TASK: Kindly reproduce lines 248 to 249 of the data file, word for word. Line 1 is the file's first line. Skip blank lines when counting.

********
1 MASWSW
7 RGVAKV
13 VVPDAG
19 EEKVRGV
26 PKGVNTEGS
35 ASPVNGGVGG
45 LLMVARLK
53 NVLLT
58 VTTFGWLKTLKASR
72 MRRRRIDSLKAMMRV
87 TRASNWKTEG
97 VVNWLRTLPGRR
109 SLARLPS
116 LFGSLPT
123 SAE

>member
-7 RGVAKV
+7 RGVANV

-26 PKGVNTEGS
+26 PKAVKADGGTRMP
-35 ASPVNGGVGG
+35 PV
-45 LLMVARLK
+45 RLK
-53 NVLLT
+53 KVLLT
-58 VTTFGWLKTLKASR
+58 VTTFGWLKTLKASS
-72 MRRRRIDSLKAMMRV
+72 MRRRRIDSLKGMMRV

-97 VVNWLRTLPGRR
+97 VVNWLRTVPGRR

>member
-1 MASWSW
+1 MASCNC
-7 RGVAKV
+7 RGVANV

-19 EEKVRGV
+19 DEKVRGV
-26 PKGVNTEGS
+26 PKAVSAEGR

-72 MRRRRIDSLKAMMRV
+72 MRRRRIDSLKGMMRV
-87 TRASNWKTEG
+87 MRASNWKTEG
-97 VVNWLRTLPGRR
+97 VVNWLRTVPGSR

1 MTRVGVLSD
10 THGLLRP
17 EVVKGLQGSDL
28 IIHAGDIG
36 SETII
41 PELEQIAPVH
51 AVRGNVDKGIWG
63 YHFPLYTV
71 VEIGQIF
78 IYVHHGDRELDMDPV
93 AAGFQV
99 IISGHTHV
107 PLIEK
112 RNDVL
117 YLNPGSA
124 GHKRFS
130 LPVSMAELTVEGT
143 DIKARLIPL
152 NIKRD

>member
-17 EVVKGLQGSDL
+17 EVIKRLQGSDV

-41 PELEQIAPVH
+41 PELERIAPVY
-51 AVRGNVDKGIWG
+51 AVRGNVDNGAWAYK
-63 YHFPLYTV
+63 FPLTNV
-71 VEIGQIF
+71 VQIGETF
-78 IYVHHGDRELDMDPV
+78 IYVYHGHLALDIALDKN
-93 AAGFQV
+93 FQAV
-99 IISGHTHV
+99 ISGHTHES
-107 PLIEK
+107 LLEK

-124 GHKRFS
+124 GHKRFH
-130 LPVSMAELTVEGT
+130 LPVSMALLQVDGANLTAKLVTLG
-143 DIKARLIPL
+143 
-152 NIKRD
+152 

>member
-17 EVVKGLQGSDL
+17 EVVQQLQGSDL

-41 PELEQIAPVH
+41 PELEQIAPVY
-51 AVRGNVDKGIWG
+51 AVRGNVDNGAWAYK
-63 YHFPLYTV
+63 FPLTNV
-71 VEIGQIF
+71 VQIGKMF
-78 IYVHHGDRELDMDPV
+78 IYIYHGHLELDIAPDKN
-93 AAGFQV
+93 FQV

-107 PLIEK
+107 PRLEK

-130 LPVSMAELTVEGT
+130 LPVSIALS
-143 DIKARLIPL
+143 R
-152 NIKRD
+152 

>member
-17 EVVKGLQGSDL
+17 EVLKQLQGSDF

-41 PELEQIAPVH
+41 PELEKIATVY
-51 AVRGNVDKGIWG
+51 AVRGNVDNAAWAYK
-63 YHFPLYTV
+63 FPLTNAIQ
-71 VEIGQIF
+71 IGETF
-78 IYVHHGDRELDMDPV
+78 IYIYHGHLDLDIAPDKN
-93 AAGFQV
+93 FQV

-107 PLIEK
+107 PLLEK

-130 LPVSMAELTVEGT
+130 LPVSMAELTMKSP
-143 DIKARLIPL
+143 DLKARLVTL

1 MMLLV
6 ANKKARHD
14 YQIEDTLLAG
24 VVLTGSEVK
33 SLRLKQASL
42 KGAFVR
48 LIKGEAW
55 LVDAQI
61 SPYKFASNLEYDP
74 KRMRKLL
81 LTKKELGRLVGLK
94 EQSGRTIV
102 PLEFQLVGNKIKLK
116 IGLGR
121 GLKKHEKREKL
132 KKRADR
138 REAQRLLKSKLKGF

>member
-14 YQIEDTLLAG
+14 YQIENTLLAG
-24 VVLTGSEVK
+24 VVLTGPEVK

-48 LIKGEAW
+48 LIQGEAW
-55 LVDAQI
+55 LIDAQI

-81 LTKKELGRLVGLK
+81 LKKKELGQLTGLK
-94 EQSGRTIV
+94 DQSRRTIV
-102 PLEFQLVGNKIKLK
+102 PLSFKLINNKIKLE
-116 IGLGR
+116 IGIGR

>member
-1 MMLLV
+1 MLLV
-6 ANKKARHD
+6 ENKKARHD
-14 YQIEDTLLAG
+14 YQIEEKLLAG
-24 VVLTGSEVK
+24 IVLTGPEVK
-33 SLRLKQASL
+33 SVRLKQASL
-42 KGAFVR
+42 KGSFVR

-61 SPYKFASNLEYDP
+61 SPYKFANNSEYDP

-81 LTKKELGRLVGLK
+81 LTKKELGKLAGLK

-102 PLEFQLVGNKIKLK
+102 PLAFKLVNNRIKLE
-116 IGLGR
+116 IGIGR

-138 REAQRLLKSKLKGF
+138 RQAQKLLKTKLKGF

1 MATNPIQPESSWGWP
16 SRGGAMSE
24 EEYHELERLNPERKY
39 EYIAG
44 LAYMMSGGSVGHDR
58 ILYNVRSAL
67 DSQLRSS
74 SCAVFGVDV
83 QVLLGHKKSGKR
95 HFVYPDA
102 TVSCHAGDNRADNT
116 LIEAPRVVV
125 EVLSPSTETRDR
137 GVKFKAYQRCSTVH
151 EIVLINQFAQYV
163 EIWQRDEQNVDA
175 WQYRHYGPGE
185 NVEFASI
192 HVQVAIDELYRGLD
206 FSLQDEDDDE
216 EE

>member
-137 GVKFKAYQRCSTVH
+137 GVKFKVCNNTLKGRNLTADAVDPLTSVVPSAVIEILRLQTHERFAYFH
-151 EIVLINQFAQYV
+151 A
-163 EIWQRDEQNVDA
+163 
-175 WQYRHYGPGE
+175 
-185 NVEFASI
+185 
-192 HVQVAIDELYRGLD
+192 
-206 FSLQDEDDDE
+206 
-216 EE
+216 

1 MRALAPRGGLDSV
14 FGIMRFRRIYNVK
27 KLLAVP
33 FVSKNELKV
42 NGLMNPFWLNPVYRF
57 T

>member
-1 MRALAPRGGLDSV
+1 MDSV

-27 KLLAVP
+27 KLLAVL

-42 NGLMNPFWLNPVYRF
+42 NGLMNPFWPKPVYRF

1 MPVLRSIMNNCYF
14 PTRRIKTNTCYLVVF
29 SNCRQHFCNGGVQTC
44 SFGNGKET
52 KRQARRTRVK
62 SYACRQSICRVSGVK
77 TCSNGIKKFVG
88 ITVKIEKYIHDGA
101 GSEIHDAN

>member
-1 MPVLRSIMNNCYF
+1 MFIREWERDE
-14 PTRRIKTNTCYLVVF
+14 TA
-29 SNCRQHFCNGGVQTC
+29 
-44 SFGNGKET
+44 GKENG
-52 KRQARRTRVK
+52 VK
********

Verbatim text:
29 SNCRQHFCNGGVQTC
44 SFGNGKET